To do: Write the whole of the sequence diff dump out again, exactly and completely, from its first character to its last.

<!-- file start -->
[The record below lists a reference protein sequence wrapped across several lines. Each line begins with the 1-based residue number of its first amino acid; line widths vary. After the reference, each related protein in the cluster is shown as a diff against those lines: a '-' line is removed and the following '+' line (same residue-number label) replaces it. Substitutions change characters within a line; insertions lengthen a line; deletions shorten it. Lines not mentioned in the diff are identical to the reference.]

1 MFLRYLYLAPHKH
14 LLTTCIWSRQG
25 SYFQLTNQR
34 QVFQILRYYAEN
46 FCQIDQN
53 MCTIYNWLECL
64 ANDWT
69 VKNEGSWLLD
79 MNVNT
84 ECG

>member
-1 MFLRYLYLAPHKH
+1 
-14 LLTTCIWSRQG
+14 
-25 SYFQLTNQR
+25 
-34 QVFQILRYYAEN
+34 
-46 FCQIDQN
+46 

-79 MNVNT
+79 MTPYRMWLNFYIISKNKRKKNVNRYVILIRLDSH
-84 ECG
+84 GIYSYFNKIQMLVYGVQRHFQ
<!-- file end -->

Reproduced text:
[The record below lists a reference protein sequence wrapped across several lines. Each line begins with the 1-based residue number of its first amino acid; line widths vary. After the reference, each related protein in the cluster is shown as a diff against those lines: a '-' line is removed and the following '+' line (same residue-number label) replaces it. Substitutions change characters within a line; insertions lengthen a line; deletions shorten it. Lines not mentioned in the diff are identical to the reference.]

1 MFLRYLYLAPHKH
14 LLTTCIWSRQG
25 SYFQLTNQR
34 QVFQILRYYAEN
46 FCQIDQN
53 MCTIYNWLECL
64 ANDWT
69 VKNEGSWLLD
79 MNVNT
84 ECG

>member
-1 MFLRYLYLAPHKH
+1 
-14 LLTTCIWSRQG
+14 
-25 SYFQLTNQR
+25 
-34 QVFQILRYYAEN
+34 
-46 FCQIDQN
+46 

-79 MNVNT
+79 MTPYRMWLNFYIISKNKRKKNVNRYVILIRLDSH
-84 ECG
+84 GIYSYFNKIQMLVYGVQRHFQ